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Benn Richards, senior associate with Russell-Cooke, discusses the pre-pack administration sale of a registered charity and questions whether there will be an increase in the numbers of charities failing.
4Children, a large children’s charity and the charity my firm was acting for, transferred a substantial amount of its services and its employees to other service providers immediately after entering administration. This was required to affect an ‘orderly wind down’ of its services in light of the charity’s financial difficulties and to ensure there would be a continuity of those services. The steps that were taken were also in the best interests of the creditors and reduced potential liabilities.
In theory, a pre-pack of a registered charity is no different to any ‘normal’ pre-pack, in that you negotiate a deal with the purchaser prior to the company being placed into administration and effect that deal shortly after the company enters administration.
However, given 4Children’s charitable status and the nature of a charity’s business, the matter was not as straightforward. Some of the additional considerations included:
Given the nature of a pre-pack, if there is ‘early disclosure’ of the charity’s financial position, the effect of that could cause the business of the charity to immediately cease, as it could mean that suppliers terminate contracts, councils tender new contracts, while parents, children and staff are left to deal with the consequences. Therefore, the disclosure of 4Children’s financial position was given at the appropriate and earliest moment and after all of the building blocks had already been put into place in order to achieve a transfer of 4Children’s services to new service providers.
There were a number of practical difficulties to overcome, such as the sheer number of contractual counter parties that had to agree to the transfer of the services—it was not a company with one big supplier and one customer. Aside from that, the management of 4Children, the lead administrator Adam Stephens and other members of the Smith & Williamson restructuring team were mindful that the charity provided services for children and there had to be a continuity of those services.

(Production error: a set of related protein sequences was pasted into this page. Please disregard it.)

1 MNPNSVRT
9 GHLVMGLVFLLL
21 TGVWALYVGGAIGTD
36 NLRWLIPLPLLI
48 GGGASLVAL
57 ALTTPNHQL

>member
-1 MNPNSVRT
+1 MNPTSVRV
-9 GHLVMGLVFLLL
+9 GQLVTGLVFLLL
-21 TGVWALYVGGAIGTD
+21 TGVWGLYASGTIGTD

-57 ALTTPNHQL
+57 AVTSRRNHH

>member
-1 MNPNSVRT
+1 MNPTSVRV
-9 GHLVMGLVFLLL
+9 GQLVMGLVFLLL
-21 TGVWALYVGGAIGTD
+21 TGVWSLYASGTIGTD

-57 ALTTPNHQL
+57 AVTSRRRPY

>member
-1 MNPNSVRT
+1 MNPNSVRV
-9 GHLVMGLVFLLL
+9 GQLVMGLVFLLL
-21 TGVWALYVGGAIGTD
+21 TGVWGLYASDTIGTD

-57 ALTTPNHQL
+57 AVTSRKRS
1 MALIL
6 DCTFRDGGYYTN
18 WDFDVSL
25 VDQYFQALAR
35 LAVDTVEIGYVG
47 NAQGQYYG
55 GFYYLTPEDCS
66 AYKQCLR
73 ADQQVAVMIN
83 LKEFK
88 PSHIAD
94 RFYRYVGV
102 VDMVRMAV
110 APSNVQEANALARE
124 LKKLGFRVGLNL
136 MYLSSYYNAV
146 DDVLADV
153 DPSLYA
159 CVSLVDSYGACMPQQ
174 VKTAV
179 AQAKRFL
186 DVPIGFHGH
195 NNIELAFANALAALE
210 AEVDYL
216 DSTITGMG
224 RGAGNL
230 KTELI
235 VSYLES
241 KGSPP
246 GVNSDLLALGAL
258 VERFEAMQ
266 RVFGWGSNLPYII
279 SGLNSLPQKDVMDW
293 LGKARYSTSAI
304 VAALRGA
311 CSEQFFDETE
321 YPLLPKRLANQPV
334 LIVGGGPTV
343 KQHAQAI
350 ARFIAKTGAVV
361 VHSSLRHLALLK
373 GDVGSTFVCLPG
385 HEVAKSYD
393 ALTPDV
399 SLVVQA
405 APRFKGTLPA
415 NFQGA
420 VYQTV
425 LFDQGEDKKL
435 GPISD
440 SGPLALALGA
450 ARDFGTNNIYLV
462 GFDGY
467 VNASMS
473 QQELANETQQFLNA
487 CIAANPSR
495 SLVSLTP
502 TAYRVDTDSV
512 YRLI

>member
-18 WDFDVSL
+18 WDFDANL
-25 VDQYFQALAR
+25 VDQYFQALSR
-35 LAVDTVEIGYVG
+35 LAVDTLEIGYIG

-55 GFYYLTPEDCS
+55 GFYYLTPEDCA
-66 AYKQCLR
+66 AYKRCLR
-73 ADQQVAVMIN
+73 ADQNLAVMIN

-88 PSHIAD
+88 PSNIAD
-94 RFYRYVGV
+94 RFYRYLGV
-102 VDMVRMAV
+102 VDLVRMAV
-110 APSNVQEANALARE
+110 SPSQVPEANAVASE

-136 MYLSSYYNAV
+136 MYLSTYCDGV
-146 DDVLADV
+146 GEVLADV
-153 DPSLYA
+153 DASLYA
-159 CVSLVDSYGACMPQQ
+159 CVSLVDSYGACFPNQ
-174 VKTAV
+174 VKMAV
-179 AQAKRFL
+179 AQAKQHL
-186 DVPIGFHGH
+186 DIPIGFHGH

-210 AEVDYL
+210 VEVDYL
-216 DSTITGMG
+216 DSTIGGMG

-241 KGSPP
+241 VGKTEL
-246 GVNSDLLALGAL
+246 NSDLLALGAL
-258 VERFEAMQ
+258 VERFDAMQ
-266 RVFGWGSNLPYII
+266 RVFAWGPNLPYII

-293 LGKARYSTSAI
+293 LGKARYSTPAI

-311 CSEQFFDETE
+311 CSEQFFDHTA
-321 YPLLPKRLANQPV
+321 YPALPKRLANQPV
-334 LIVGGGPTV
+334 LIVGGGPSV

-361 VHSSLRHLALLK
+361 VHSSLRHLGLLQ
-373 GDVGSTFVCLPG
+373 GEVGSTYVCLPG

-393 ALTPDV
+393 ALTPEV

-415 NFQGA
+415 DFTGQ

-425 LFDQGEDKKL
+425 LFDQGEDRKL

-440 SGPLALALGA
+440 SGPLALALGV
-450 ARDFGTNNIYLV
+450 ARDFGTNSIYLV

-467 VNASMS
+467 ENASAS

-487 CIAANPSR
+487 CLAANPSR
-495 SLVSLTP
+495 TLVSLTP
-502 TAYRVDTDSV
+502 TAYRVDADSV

Charities, like any business, are not immune to the current financial climate. There is an argument that they are actually more exposed simply because quite a lot of charities obtain funding from government grants and unfortunately given the state of the economy there is less money available.
Therefore, there is an argument to say that some charities could be under increasing financial pressure. In saying that, however, charities are well regulated, tend to be well structured, managed and generally financially sound. But I don’t think the charitable sector can be immune to the economic climate and there is a risk that there could be further failures.
The advice I would give is that a charitable pre-pack is no different to any ‘normal’ pre-pack, except for the fact that it is likely that you are not actually selling tangible or profitable assets and you need to be mindful of the Charity Commission and the regulations. In addition, you will need to consider reputational management issues, as the services you’re transferring are mostly required by vulnerable people/causes.
Interviewed by Jessica McCarthy.
The views expressed by our Legal Analysis interviewees are not necessarily those of the proprietor.
If you are a LexisPSL Restructuring and Insolvency subscriber, click the links below for further information:
Charity insolvency—a guide to available insolvency procedures
Charity insolvency—personal liability of charity trustees
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First published on LexisPSL Restructuring and Insolvency
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